Posts Tagged ‘characters’

New year, old story

dec-2016It’s a new year, but I want to pass along some ideas from the tail end of the old year. ECWG member Tom Zumwalt writes about writing on his blog, and his 13 December 2016 post contains some wonderful observations.

The image of plot as a river really resonates – it may be slow or fast, murky or clear, winding or direct, filled with obstacles, branches, pirates, or crocodiles. It carries the characters (and ideally the reader) to a place they weren’t before, and nothing is exactly the same when they arrive as it was when they departed. This can be a terrific tool for mapping out your plot or for assessing what you’ve already written: do we get lost in that tributary? Are there too many rapids, or not enough? Does the whole thing move along so slowly that everyone abandons ship and drowns out of boredom?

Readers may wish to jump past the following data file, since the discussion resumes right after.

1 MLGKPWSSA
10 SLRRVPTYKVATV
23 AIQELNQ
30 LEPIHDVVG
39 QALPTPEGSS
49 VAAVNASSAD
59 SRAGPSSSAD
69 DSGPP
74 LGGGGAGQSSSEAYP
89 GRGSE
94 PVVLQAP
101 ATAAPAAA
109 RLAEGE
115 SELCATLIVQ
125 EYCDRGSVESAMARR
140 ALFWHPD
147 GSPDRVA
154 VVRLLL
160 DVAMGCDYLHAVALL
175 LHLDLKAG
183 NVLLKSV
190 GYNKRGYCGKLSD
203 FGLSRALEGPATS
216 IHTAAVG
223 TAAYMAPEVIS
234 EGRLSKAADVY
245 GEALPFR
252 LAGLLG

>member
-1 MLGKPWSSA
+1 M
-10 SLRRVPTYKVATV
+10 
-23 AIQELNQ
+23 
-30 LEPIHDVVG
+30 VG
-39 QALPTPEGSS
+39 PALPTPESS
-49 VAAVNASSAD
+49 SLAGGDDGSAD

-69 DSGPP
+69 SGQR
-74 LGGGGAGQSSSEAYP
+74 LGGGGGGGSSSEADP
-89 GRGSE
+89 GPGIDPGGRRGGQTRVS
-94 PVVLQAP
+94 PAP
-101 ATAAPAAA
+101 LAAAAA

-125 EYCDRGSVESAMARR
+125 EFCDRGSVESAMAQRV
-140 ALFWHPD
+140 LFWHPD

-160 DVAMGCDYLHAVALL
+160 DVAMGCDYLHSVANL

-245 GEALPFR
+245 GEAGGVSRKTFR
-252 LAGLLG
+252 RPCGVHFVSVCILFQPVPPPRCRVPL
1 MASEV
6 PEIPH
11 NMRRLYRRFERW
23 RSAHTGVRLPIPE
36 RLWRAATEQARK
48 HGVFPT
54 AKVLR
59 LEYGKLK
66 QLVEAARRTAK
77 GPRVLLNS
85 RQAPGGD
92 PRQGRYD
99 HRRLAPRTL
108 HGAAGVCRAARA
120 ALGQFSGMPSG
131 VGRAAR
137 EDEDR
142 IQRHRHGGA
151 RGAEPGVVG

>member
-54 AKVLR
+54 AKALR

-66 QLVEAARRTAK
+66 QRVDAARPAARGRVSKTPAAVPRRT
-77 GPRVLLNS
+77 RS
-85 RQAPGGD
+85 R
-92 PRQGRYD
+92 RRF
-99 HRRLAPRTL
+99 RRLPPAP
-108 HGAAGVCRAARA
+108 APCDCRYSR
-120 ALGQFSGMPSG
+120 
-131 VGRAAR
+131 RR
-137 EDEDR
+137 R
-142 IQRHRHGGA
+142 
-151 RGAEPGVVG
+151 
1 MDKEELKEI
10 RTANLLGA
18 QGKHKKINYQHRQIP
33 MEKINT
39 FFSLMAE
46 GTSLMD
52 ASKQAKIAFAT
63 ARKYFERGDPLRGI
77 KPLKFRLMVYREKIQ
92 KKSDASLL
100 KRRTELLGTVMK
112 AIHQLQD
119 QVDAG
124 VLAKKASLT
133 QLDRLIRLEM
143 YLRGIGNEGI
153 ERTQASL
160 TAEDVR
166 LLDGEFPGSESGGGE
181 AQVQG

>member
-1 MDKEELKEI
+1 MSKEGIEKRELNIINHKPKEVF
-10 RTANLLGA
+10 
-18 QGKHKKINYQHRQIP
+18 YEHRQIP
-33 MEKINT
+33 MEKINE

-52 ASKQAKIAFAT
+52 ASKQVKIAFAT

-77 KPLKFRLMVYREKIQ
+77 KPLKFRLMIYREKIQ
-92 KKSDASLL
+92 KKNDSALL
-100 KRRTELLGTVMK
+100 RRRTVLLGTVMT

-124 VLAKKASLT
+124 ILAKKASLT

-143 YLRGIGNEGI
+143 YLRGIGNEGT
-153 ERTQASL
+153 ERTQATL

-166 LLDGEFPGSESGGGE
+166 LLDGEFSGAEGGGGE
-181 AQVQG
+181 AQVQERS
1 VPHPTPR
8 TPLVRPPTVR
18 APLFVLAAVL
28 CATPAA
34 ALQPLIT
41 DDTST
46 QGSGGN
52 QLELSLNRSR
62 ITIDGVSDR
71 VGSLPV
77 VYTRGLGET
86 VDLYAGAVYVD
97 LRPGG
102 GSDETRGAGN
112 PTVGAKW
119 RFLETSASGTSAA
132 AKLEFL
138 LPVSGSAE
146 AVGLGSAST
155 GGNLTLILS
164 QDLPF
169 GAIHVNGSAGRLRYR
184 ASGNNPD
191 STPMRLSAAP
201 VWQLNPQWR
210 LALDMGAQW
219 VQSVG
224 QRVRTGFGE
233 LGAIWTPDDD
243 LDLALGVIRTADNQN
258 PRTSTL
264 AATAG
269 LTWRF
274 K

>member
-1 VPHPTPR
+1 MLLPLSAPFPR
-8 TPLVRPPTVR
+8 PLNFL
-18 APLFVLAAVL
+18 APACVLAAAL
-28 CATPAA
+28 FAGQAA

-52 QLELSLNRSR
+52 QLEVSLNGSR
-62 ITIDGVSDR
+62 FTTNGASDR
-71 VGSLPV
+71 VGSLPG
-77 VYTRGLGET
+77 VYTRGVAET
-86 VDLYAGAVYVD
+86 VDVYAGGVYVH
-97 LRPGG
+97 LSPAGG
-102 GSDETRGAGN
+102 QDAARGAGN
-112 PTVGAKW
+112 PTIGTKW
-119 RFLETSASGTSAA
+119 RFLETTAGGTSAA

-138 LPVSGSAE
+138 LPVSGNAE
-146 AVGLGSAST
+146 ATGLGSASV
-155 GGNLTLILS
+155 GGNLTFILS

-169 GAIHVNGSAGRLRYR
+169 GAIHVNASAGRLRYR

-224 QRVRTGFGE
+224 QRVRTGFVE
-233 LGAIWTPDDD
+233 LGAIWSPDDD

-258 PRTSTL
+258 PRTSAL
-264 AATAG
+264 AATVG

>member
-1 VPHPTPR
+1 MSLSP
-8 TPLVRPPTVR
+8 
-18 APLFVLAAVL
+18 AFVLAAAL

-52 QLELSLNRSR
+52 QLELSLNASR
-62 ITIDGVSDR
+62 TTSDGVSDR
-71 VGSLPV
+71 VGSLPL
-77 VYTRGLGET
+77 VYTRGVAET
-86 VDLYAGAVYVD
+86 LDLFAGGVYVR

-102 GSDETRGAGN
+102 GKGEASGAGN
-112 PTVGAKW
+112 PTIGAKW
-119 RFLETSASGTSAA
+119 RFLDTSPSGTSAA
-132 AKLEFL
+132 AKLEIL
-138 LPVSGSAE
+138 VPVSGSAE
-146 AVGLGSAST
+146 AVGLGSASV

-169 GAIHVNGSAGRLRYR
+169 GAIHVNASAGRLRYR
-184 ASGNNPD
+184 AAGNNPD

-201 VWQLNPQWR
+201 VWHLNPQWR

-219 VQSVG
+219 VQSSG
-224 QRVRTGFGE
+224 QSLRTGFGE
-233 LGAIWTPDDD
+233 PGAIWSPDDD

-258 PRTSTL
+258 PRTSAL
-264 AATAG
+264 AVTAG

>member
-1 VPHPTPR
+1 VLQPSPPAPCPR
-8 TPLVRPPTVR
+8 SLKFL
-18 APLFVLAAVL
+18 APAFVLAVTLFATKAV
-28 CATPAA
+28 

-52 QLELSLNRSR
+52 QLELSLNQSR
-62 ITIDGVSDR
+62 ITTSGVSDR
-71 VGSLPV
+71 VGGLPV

But the river – the plot – is simply a vehicle for the characters. Without them, we never embark on the journey. They are the only reason we care about the river. With the right characters, even the most placid river will not be boring, because they will do stupid or brave or terrifying or outrageous things on the way, and we will be riveted.

So heed Tom’s call: create characters we cannot look away from and send them down the river.


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Characters appear in writing of all kinds, even non-fiction, and often the characters in a piece of writing are what most attracts or repels readers. There are almost as many ways of creating characters as there are writers, but every writer can learn something from what other writers do.

Oliver at Literature and Libation has put together a blog post on character formation that is entertaining, informative, and brilliantly illustrated. Even if you glean nothing to use in your own writing practice, reading this post counts as time spent thinking about writing. (It’s likely to improve your blood pressure as well.)

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